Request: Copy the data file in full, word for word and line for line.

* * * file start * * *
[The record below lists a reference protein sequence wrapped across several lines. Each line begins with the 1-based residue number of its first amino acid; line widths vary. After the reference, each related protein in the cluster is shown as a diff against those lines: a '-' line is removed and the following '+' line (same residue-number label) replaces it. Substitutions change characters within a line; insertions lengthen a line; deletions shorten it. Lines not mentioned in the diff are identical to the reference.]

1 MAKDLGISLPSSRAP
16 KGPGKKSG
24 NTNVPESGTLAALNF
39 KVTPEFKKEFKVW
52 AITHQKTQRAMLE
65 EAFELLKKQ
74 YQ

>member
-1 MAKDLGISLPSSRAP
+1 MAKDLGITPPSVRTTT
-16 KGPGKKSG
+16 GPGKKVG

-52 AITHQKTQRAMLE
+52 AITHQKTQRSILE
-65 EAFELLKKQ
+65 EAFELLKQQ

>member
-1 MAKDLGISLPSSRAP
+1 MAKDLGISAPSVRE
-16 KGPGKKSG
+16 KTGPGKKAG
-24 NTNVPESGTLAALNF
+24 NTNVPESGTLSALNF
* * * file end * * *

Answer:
[The record below lists a reference protein sequence wrapped across several lines. Each line begins with the 1-based residue number of its first amino acid; line widths vary. After the reference, each related protein in the cluster is shown as a diff against those lines: a '-' line is removed and the following '+' line (same residue-number label) replaces it. Substitutions change characters within a line; insertions lengthen a line; deletions shorten it. Lines not mentioned in the diff are identical to the reference.]

1 MAKDLGISLPSSRAP
16 KGPGKKSG
24 NTNVPESGTLAALNF
39 KVTPEFKKEFKVW
52 AITHQKTQRAMLE
65 EAFELLKKQ
74 YQ

>member
-1 MAKDLGISLPSSRAP
+1 MAKDLGITPPSVRTTT
-16 KGPGKKSG
+16 GPGKKVG

-52 AITHQKTQRAMLE
+52 AITHQKTQRSILE
-65 EAFELLKKQ
+65 EAFELLKQQ

>member
-1 MAKDLGISLPSSRAP
+1 MAKDLGISAPSVRE
-16 KGPGKKSG
+16 KTGPGKKAG
-24 NTNVPESGTLAALNF
+24 NTNVPESGTLSALNF